During your interview, great answers are always important. It helps the hiring manager determine whether you are a good fit for the company and the position or not.
But do you know that what not to say in an interview also matters a lot? Sometimes you never know that you may end up ruining all your impressive answers with a bad one.
The best way to overcome this is to prepare yourself for all the answers you surely need to cover and also those which you should never say. In this article, we will cover some tips for what not to say in an interview and substitute answers for them.
Why does what not to say in an interview matters a lot?
Everything you say in an interview counts. Each word helps the recruiter decide whether you are the right choice for the job or not. And if in such terms you said something that is not up to the point then you can lose your chance.
Also, your positive and calm attitude tells the recruiter that you will prove to be a good fit for the company’s environment.
5 things you should avoid saying in a job interview:
These tips will help you in your interviews;
1. Negative remark about the previous employer
Based on your resume, interviewers ask questions like, “why you left your previous job”, or “what makes you feel like switching to a new job”, and so. Answering these kinds of questions in a manner that never looks like a negative remark makes you look professional and smart in front of employers regardless of the situation.
Your positive answer to these questions can make the interviewer feel confident that you will never bad-mouth them in the future. While answering these questions try to focus on your position and possible chances you could have got there, that you are looking for in this job field.
Example: I enjoyed the time in my current position working and polishing my experience in Social media Marketing for 3 years. But unfortunately, my current employer doesn’t have any “writer” posts and I have a great interest in writing.
2. “I don’t know”
You can not always be prepared for each and every question that comes your way. This is your chance to show your critical thinking and skill.
You should never give up and say “I don’t know”, ask for a minute, and prepare your answer.
Example: “Great question” but if you don’t mind I would want to take a minute to prepare myself.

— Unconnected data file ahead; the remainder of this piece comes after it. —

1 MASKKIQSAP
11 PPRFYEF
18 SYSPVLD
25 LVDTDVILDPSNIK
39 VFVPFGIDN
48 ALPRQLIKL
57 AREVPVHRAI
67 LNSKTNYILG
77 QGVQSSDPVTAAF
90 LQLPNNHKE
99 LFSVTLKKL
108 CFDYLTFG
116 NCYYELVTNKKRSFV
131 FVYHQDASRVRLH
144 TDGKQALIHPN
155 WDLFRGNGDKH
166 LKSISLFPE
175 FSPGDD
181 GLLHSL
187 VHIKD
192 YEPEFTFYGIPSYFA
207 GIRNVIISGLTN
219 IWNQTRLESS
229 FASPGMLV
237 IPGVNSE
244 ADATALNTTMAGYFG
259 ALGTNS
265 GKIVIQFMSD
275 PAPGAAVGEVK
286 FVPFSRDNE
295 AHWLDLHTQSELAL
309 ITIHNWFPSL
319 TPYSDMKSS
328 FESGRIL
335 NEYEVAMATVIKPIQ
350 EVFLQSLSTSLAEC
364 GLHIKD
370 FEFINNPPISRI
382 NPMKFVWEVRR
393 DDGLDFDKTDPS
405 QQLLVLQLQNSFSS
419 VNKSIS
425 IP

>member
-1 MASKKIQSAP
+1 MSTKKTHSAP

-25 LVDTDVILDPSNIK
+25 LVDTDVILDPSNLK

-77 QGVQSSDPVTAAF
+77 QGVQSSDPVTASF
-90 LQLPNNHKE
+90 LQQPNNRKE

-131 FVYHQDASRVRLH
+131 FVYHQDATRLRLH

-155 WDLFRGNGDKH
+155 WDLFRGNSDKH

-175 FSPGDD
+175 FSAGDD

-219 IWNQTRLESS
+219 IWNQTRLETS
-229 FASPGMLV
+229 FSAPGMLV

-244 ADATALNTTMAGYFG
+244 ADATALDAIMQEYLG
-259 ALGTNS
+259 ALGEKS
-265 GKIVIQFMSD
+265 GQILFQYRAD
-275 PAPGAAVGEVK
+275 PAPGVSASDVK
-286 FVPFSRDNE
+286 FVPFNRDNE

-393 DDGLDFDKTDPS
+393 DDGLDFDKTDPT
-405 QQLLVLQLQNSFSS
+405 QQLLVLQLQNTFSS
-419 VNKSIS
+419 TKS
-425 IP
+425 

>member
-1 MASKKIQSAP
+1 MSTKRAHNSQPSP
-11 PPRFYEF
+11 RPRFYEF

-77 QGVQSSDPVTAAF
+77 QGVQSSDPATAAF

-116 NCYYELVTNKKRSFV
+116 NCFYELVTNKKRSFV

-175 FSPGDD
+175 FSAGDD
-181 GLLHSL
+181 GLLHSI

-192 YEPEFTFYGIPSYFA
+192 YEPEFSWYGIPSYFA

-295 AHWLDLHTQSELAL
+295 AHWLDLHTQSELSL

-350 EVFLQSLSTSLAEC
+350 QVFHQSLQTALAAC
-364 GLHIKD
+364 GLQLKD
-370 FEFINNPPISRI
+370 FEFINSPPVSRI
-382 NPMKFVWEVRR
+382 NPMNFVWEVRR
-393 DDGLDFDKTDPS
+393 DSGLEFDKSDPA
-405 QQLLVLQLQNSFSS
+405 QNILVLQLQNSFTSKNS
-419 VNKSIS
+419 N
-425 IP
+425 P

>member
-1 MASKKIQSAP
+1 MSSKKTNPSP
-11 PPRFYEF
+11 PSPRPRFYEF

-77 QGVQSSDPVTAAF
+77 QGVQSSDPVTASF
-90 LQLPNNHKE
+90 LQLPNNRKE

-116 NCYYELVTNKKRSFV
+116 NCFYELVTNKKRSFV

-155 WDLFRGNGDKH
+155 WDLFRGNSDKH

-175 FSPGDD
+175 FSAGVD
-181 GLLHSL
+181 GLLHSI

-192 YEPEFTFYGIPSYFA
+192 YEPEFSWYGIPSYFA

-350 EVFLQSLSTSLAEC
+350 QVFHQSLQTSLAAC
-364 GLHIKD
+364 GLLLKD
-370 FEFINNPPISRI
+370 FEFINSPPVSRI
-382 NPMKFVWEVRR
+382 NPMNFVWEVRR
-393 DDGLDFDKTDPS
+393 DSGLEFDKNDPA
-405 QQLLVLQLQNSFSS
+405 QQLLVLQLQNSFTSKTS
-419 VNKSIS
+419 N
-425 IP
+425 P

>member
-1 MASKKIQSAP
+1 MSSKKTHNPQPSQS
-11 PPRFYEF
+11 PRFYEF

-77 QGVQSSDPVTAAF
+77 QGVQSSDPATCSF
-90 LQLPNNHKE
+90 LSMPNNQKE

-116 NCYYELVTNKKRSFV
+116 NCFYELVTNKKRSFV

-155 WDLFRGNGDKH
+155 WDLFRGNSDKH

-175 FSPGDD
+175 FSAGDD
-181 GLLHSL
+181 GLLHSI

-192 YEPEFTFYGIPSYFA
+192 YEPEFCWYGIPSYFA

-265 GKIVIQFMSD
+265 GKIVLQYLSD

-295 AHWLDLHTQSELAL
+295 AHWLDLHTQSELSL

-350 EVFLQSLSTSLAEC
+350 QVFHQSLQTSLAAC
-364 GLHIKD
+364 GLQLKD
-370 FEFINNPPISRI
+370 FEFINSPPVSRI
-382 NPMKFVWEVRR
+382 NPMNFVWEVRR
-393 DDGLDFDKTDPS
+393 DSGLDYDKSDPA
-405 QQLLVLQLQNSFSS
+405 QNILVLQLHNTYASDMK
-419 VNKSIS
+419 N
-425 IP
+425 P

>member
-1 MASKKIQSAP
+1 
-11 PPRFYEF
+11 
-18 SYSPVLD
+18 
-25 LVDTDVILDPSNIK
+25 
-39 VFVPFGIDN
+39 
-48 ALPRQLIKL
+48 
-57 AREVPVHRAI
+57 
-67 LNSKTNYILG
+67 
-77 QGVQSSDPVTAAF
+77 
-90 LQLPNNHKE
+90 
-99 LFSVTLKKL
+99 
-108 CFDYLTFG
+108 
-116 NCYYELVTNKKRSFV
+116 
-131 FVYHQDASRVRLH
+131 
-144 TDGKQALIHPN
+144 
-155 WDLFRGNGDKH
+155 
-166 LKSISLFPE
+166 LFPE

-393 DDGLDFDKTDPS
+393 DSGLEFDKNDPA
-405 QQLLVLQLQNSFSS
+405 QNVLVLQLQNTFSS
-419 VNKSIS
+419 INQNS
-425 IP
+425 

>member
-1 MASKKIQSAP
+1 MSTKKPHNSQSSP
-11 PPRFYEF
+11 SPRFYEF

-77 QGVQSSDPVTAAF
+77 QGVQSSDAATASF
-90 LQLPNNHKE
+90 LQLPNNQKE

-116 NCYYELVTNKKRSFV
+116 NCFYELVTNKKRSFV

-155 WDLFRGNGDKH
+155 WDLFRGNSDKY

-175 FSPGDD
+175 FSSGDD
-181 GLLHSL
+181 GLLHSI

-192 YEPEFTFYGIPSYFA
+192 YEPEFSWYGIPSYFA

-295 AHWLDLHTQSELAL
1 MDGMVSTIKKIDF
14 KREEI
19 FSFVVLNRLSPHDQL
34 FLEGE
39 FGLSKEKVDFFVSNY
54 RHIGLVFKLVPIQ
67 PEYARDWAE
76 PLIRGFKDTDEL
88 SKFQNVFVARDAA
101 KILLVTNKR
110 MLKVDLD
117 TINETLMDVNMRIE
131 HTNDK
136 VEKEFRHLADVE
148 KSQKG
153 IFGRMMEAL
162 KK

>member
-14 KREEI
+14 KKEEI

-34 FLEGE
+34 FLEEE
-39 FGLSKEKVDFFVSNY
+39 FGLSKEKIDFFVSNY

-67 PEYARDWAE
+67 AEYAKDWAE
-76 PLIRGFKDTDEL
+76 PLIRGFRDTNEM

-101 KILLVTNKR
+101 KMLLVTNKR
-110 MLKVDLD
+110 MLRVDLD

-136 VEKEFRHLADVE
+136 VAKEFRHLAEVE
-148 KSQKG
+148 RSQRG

3. Discussions regarding salary, benefits, vacation, etc.
An interview is a place and time for you to convince the hiring manager with your skills and experience that you are the best fit for the position. So avoid asking about benefits, vacation time, and salary, let the interviewers start this topic.
Or at the best, wait till they offer you the job, then start the negotiation. You can ask all these questions at the end of the interview. Be subtle while asking these questions and don’t force the interviewer if they are not answering them.
Example: May I ask you about my benefits and salary in the next conversation?
4. “It’s there on my resume”
Maybe the answer you have to give is clearly detailed in your resume, but still, try to answer it in your own words and add all the additional details. The interviewer is asking you questions after reading the resume. So if the answer to their question is already in the resume then they probably want to know something more about the answer or they are cross-checking the information.
Tip: Answer these questions according to the whole interview scenario and tailor them to your job position.
It is the foremost thing to remember for every candidate, never lose your professionalism during any official matter, especially an interview. Now, you can attain this through professional language.
Don’t worry you don’t have to be industry jargon, but you need to avoid unprofessional languages like slang, profanity, and filler words (“yup” or “um”).
Tip: Mostly when people slow down during the interview, they tend to use more unprofessional language. Take your time and then respond for a clear conversation.
It is important to know what to say in an interview, but it is more important to know what not to say in an interview. Your 10 right answers can be overpowered by one wrong answer.
In this competitive time, employers look for candidates who are the best among all. And any silly mistake can kick you out of the game.